Daily news summary
Police conclude sale of mugs with Hitler’s portrait not Nazi propaganda
Police have closed an investigation into the case of a publishing house that sold T-shirts and mugs with the portrait of Hitler and Stalin.
Police spokesman Jan Daněk said the police was not filing charges since there was no evidence that the activity was other than profit-oriented.
The owner of the publishing house Naše Vojsko, which also sells mugs of Einstein, John. F. Kennedy and Charles IV, told the media he welcomed the outcome of the investigation, saying that the sale of T-shirts featuring Hitler and Stalin might be ethically borderline, but he had no intention of propagating Nazism and was doing it solely for profit.
Pardubice Airport back in operation following accident
Pardubice Airport is back in operation after a plane landing at the airport careened off the runway. No one was hurt in the accident.
According to Czech Radio the accident happened in the aftermath of a strong heat storm and the pilot had problems breaking on the wet runway. There were 120 passengers on board.
A scheduled evening flight from Pardubice to Heraklion was dispatched from Prague. The cause of the accident is being investigated.
Central bank increases interest rates
At its meeting on Thursday, the Czech National Bank Board increased the two-week repo rate by 25 basis points to 1.25%. At the same time, it increased the Lombard rate by 25 basis points to 2.25% and the discount rate by 20 basis points to 0.25%.
The new interest rate levels come into effect on 3 August 2018.
It is the third hike in interest rates since the end of the bank’s forex interventions against the crown. National Bank Governor Jiří Rusnok has not ruled out further increases this year.
PM Babiš: Decision on ČEZ’s expansion should come this year
Prime Minister Andrej Babiš (ANO) wants a decision on financing majority state-owned utility ČEZ’s nuclear power plant expansion by year’s end, he told Reuters in an interview.
The Prague-listed company has refused to invest in new plants without some form of state support. Instead, it proposes spinning off its renewables and energy services, leaving coal and nuclear sources in state hands.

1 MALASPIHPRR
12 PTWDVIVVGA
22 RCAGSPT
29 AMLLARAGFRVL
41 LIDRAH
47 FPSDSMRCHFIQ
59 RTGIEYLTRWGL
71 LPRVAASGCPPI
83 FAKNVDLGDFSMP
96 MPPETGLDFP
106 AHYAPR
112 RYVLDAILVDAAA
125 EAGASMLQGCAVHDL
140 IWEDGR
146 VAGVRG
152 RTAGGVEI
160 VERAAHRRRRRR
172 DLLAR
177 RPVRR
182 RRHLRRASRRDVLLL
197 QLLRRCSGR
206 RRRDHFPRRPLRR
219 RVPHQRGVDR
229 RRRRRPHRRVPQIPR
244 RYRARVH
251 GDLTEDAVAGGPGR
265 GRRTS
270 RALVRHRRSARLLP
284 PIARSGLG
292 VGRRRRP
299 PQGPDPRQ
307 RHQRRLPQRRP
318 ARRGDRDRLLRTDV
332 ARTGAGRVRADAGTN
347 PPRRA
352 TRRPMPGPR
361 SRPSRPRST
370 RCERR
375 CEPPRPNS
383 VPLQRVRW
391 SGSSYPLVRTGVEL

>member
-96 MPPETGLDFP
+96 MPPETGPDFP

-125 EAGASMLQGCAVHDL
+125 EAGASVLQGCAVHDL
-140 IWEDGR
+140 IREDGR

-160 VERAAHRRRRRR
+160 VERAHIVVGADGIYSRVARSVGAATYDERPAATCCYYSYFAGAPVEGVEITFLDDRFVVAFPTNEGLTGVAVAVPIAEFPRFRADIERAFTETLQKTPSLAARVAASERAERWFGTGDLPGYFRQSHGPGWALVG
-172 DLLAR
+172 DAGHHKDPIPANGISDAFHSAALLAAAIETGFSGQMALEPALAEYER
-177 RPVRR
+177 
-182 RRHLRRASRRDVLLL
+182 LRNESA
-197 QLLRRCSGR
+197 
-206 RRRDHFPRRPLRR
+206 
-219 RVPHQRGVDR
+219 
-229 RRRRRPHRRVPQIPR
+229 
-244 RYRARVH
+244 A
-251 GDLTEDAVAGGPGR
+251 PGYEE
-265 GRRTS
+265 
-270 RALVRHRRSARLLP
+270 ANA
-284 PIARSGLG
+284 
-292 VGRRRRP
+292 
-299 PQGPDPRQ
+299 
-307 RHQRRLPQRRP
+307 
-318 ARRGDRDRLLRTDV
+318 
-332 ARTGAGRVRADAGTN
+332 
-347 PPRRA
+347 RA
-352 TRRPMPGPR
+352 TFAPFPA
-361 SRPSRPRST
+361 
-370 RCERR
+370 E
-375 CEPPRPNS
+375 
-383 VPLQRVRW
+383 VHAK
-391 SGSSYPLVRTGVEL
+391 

Babiš says ČEZ is big enough to build new nuclear units without being split up and wants a subsidiary to be the main vehicle to build new reactors. ČEZ operates plants in Dukovany and Temelín that together covered 38 per cent of Czech energy needs last year. Its Dukovany reactors start to expire around 2035.
Czech Radio at center of events marking 50th anniversary of Soviet-led invasion
Czech Radio will be at the center of a series of commemorative events marking 50 years since the Soviet-led invasion of Czechoslovakia in 1968.
Czech Radio is cooperating closely with the National Museum, the National Film Archive and the Institute for Study of Totalitarian Regimes to produce a video-mapping of the August events, including a 13-hour special starting late on August 20th which will follow the events of that night and the early hours of August 21st when Russian tanks rolled into the country to crush the democratic reforms of the Prague Spring movement.
Thirty Czech Radio reporters will be stationed at crucial sites around the country to recall the events of that dark chapter in the country’s history.
Prague’s Žižkov to host new “Sound of Silent Movies” competition
Eight musicians and groups are set to compete in the inaugural edition of the “Sound of Silent Movies” competition in Prague’s Žižkov district, which starts on Thursday evening and runs through September 14th.
Audiences will select the winner, based on the best improvisions accompanying silent classics such as Modern Times with Charlie Chaplin and the original King Kong from 1933 starring Fay Wray, as well as Czech cartoons featuring the beloved ant Ferda Mravenec.
Friday should be clear to partly cloudy and dry around the country with day temperatures between 32 and 36 degrees Celsius.